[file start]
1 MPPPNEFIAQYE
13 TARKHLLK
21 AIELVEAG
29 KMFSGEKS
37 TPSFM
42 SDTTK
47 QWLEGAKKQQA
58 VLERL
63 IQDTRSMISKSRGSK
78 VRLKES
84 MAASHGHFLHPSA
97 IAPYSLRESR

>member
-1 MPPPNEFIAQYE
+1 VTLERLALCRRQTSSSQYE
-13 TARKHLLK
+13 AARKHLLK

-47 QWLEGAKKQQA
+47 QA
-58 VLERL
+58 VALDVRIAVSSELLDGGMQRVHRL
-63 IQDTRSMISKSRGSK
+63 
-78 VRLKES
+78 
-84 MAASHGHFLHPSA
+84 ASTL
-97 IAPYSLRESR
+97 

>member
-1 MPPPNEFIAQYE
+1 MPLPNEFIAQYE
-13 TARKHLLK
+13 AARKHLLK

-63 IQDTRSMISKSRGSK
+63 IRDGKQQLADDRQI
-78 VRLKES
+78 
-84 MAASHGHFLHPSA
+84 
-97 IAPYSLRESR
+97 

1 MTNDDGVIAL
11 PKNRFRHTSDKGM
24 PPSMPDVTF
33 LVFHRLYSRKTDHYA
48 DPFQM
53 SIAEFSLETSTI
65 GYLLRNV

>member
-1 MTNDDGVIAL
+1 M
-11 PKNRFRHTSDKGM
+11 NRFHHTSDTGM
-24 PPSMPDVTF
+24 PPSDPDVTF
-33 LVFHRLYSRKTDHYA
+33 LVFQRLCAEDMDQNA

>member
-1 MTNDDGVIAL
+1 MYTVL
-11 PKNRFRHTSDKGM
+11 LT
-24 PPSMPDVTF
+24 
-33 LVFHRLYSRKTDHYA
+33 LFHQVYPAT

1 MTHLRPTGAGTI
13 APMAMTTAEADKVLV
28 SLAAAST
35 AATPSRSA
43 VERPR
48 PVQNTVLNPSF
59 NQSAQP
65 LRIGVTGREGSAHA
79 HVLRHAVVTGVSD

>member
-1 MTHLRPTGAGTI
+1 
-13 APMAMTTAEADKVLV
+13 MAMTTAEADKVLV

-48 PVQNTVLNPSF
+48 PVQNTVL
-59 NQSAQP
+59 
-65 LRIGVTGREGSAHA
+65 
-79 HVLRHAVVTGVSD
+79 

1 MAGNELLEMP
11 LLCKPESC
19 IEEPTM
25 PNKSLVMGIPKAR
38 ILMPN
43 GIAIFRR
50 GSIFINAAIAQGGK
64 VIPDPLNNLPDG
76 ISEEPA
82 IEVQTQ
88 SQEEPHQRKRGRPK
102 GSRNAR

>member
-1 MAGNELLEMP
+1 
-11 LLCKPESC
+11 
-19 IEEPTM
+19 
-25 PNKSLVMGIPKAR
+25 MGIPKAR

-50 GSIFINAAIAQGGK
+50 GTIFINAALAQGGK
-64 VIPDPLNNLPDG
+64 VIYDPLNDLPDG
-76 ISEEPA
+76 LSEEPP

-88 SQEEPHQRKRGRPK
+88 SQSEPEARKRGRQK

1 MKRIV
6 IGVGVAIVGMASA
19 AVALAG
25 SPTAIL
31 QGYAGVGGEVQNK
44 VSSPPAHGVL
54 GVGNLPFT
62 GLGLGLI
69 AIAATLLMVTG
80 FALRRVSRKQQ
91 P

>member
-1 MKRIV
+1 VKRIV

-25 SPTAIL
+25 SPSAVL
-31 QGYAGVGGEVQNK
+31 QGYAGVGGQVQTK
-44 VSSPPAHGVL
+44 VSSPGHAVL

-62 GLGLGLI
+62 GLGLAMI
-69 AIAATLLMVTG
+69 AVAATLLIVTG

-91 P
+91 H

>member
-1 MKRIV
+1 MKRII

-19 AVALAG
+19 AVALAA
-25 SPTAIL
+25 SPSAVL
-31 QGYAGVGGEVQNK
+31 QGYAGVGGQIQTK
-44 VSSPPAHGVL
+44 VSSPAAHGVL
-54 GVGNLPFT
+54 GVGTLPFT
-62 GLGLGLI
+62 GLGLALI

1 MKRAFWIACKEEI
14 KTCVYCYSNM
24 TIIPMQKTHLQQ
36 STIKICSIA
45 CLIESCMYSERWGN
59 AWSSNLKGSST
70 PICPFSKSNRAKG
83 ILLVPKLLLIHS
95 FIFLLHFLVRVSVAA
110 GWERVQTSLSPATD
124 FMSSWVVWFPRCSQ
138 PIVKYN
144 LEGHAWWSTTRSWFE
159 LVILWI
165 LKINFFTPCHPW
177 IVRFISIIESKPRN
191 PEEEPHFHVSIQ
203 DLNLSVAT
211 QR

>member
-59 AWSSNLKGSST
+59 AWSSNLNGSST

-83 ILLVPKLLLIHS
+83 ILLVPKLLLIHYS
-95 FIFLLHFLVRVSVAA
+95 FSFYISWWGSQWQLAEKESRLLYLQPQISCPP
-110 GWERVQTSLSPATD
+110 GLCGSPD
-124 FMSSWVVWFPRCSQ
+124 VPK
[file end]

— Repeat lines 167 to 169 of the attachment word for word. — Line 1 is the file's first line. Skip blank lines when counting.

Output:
83 ILLVPKLLLIHS
95 FIFLLHFLVRVSVAA
110 GWERVQTSLSPATD